Thursday, May 19, 2011

Unabomber Does Not Fit Tylenol Murderer's Profile

I'm highly skeptical about today's news re:  the FBI seeking DNA samples from Ted Kaczynski, possibly connecting him to the unsolved Tylenol poisoning murders in 1982. Here's why...

1. Motive and modus operandi. The Unabomber targeted his victims, basing his actions on his own twisted moral code. The Tylenol killer's victims were the definition of random.

2. DNA revelations. Investigators have long said that they had no biological evidence connecting anyone to the crime. Has DNA technology advanced enough to uncover new evidence? The lack of specificity is troubling.

3. Does this mean James Lewis is no longer a suspect? Over the past few years, the FBI has raided the Cambridge, MA home of long-time suspect James Lewis, seizing computers and other materials. Later, Lewis, too, was asked to provide DNA samples. Yet nothing has come of any of that. And all court records related to those searches and seizures have been kept under seal by the courts. Or at least that was the case when I attempted to obtain the text of the search warrants issued.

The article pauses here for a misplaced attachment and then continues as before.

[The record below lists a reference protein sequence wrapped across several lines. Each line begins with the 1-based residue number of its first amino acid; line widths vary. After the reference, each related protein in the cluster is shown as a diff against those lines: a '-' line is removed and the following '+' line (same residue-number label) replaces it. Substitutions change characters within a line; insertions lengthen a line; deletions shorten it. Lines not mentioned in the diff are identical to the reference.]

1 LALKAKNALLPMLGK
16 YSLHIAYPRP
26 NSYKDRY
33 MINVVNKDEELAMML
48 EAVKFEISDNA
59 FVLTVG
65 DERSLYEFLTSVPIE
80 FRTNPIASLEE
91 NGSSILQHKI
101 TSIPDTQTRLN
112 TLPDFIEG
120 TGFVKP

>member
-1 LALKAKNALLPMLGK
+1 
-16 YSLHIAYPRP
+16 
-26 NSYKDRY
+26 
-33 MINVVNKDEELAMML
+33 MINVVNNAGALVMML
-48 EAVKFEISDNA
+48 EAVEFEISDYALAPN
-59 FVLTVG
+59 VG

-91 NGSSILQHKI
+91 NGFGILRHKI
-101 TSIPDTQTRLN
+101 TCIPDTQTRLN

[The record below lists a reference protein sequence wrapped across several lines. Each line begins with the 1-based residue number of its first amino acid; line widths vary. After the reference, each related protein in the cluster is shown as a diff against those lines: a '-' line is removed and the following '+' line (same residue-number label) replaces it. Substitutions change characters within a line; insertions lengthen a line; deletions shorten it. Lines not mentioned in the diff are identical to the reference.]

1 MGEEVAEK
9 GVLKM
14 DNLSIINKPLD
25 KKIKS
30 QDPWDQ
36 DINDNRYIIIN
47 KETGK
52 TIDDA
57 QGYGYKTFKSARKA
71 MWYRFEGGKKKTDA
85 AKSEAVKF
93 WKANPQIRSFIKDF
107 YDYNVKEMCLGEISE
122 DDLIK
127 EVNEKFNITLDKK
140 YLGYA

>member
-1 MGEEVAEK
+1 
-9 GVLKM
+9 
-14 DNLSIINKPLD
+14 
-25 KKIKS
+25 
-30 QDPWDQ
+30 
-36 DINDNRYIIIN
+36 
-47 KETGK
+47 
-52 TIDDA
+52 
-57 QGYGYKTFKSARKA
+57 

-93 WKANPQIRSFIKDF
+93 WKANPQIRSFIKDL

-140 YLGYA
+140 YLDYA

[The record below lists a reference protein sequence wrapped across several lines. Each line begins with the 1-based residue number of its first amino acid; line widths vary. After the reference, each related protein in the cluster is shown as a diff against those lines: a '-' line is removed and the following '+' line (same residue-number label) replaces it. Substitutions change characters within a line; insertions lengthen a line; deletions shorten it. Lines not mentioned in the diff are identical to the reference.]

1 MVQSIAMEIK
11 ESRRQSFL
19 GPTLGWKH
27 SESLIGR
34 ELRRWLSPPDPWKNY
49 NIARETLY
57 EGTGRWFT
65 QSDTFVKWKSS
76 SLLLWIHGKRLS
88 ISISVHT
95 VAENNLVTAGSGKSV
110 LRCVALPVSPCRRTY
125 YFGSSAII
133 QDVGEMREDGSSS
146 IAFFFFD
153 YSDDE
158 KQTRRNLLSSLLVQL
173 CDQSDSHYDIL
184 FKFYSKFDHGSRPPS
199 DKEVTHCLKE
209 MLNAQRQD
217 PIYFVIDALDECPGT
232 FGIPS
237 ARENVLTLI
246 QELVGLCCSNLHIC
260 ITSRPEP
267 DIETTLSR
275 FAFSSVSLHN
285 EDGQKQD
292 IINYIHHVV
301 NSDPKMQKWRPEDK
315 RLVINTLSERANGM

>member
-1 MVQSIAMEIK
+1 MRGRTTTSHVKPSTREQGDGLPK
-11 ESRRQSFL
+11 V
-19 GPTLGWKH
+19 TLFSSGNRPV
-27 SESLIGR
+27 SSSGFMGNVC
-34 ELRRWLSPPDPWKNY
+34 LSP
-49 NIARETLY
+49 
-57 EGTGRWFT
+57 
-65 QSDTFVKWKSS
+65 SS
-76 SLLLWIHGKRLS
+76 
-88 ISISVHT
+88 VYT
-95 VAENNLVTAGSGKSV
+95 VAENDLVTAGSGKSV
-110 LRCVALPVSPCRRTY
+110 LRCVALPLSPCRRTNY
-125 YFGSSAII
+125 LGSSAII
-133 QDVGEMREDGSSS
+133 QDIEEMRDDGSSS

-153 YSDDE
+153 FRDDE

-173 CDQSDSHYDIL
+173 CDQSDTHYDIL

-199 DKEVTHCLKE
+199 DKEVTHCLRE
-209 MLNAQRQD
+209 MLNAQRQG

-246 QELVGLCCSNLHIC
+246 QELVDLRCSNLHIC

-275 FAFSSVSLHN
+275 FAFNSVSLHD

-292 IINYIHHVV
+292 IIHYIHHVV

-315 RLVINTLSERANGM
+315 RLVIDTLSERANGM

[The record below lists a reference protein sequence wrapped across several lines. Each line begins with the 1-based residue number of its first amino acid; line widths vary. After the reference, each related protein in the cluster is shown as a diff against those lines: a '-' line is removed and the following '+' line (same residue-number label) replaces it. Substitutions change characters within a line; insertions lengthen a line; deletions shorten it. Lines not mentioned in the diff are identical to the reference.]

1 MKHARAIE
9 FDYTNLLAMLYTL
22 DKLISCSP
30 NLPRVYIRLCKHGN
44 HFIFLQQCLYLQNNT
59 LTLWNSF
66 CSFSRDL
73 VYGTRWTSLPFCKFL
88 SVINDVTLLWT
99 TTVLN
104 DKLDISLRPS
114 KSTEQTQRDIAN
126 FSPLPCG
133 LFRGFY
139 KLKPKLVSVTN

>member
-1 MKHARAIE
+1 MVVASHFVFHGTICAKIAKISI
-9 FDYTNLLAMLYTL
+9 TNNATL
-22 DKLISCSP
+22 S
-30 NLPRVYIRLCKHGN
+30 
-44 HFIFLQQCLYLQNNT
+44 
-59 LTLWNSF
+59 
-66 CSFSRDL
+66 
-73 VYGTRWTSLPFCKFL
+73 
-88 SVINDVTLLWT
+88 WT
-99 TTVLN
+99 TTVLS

4. How does this connect with the OTHER unsolved Tylenol murder? Investigators maintain their "one-guy" theory about the Chicago case. That someone took possession of capsules via retail stores, replaced the Tylenol with cyanide, then put the tampered Tylenol back on the shelves where it would later be purchased and consumed by unwitting victims. 

What if the tampering occurred somewhere else along the supply chain? Perhaps at the manufacturing facility? That theory received traction in 1986 when a young woman named Diane Elsroth died in Yonkers, New York, after consuming cyanide-laced Tylenol. Additional tampered boxes of Tylenol were discovered on store shelves subsequent to her death. 

It's all a bit strange. Like everything connected to this unsolved mystery.